Problem is, how many people read the instructions properly before doing anything these days 😕 😕

  • Steve Kish

    Member
    1 February 2009 at 5:32 pm

    Thing that makes me wonder is that with the centrifugal force of the rim, it will coat the outer edge of the tube OK but why won’t it dry when it’s suspended in normal compressed air, the gas that it’s supposed to react with when it comes out of the hole? 😕

  • onedego

    Member
    1 February 2009 at 6:58 pm

    thanks guys! So i’ll give the slime and all that lot a miss and get a couple of spare tubes… my MTB actually came with good tyres… I’ve got a Muddyfox Meltdown SE, which I bought based on it’s spec, on what I could remember from my older days…

    Had a few good rides on it thusfar!

    I didn’t know you could get a CO2 pump! Brilliant idea! They think of everything these days!

  • Steve Kish

    Member
    1 February 2009 at 7:44 pm

    Pointer here to eBay for one:-

    http://cgi.ebay.co.uk/Truflo-Micro-CO2-Cycle-Pump-Cartridges-Cycling_W0QQitemZ140289329563QQihZ004QQcategoryZ22691QQssPageNameZWD1VQQrdZ1QQcmdZViewItem

    … and spare cart’s

    http://cgi.ebay.co.uk/co2-Threaded-16gm-cartridges-x-10-c02_W0QQitemZ150278104331QQihZ005QQcategoryZ109122QQssPageNameZWD1VQQrdZ1QQcmdZViewItemQQ_trksidZp1638Q2em118Q2el1247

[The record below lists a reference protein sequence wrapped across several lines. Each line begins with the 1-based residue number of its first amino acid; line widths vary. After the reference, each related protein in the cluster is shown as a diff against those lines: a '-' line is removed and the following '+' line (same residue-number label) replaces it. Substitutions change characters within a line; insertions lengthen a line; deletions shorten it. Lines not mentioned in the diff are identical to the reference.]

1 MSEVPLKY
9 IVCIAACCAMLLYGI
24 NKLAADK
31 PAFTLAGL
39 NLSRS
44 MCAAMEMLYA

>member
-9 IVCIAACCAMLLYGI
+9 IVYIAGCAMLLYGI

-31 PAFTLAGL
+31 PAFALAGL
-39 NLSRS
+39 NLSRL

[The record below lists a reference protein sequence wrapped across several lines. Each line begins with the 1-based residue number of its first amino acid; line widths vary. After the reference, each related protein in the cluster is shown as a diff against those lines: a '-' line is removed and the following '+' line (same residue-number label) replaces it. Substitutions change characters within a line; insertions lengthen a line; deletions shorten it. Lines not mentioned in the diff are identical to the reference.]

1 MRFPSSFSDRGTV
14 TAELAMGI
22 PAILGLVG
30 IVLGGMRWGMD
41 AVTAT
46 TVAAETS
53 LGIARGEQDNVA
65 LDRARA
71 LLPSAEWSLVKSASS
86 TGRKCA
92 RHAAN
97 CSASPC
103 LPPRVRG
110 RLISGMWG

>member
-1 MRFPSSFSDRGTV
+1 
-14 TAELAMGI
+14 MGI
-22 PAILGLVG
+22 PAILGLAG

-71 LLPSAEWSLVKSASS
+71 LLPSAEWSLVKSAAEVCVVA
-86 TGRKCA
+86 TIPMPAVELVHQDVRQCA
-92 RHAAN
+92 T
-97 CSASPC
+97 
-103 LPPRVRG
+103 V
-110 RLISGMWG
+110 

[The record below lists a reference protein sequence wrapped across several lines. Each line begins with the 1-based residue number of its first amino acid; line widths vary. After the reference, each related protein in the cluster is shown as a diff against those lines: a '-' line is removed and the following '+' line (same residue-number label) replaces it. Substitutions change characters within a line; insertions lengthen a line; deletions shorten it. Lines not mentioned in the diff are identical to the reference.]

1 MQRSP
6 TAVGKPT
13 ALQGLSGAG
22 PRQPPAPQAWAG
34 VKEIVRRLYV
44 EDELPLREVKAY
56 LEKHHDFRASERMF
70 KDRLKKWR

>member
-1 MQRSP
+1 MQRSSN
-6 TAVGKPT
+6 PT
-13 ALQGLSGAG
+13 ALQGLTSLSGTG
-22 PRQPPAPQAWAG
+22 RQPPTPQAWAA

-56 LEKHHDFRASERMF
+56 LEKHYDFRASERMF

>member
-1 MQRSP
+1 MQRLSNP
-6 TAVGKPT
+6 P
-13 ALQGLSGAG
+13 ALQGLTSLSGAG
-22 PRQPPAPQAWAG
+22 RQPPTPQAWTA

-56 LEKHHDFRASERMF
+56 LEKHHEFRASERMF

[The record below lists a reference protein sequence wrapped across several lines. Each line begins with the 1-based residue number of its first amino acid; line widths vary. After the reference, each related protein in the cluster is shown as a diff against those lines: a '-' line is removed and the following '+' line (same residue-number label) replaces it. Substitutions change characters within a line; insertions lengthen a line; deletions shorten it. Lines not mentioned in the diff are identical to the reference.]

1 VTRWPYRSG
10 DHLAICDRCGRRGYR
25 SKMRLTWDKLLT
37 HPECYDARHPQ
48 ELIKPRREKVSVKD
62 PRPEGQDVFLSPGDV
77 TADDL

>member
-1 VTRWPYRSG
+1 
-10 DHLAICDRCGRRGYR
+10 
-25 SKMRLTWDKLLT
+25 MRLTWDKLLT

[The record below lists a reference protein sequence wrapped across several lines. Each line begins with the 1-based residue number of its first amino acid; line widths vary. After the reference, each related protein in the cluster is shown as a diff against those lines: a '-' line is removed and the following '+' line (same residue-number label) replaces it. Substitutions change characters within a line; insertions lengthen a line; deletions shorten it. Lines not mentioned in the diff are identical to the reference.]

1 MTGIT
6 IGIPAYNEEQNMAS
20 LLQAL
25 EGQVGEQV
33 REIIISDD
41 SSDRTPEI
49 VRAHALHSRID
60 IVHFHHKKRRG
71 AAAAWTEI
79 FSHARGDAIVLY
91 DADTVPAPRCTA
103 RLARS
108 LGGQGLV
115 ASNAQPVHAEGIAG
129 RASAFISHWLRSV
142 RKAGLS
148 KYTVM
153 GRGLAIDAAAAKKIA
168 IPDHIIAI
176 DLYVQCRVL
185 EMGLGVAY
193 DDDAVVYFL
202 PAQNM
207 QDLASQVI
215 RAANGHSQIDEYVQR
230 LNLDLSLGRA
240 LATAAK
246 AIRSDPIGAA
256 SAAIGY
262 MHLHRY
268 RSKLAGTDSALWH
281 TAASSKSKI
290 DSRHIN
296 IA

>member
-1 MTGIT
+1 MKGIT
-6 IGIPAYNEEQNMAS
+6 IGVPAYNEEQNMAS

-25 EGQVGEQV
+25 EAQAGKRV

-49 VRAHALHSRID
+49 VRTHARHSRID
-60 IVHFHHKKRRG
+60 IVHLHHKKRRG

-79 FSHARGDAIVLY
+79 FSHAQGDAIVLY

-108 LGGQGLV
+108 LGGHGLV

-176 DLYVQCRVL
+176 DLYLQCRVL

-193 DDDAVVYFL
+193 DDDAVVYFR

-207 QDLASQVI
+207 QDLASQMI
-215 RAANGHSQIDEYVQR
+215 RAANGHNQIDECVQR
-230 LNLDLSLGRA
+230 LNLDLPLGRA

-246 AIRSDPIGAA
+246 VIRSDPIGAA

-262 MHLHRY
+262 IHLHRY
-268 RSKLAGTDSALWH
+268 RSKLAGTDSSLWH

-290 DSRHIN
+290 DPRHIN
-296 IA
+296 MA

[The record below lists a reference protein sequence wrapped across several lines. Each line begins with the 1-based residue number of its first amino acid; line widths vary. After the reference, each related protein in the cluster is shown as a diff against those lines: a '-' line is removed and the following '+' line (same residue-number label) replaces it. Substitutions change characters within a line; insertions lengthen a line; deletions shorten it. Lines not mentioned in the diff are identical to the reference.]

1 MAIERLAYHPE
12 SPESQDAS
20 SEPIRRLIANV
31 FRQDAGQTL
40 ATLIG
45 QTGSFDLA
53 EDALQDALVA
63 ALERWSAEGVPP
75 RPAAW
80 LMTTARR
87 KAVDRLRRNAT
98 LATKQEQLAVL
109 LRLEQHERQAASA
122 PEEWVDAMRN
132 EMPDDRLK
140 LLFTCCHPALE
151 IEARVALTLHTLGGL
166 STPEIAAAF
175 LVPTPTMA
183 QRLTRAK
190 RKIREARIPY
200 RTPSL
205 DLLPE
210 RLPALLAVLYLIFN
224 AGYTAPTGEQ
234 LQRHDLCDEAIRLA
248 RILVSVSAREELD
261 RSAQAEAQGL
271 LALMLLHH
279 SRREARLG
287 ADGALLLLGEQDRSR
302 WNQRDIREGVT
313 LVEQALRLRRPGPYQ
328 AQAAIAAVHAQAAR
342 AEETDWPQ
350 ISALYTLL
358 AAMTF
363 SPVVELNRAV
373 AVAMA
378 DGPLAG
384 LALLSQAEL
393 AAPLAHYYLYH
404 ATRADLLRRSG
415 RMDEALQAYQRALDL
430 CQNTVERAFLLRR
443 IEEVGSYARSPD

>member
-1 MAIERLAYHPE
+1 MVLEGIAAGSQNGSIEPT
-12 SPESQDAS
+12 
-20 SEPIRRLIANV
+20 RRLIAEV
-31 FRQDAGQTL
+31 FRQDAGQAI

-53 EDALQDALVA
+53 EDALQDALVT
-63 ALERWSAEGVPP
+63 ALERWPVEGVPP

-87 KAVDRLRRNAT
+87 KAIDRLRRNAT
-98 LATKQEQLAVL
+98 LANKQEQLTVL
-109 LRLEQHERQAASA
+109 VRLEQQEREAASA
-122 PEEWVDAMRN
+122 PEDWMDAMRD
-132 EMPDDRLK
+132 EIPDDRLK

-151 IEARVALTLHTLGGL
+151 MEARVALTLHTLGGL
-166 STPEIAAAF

I usually carry 3-4 cart’s, just in case. They’re very light and you’ll bless the day you bought them when you have to inflate a tyre in the rain!

    Careful, though. Although they inflate a whole tyre in about 2 seconds, the container is frosty after that and needs a glove or rag to hold it with to remove.

    Onedego, if you’re not too sure of how to do it, try just removing both wheels and taking the inner tube out and replacing it in the comfort of your home rather than finding out how to do it on the road.

  • onedego

    Member
    1 February 2009 at 8:50 pm

    I notice that there appears to be no valve on the device though. How would you know when to switch it off?

    I know all about the freezing properties of CO2. I used to play paintball in the CO2 days, and saw people quite often getting bits of people stuck to cylinders… hehe. Compressed air is very similar too (I’m a SCUBA Diver as well)

  • Steve Kish

    Member
    1 February 2009 at 10:48 pm

    The valve is the red thingy on the top – unscrews to open. 😛 Allows it to be opened very slightly; more precise than the trigger type.

  • onedego

    Member
    2 February 2009 at 12:13 am

    Sorry, i meant guage, so you can see how much you’ve put in there – brain like a peanut this evening

  • Steve Kish

    Member
    2 February 2009 at 9:34 am

    Sorry, i meant guage, so you can see how much you’ve put in there – brain like a peanut this evening

    No gauge. I don’t know of a hand pump that does have one and TBH, one cartridge inflates any tyre enough to get you home easily.

    In case you can’t tell from the photo, this is a very small item that easily sits in the palm of your hand. The cartridge is about three inches long.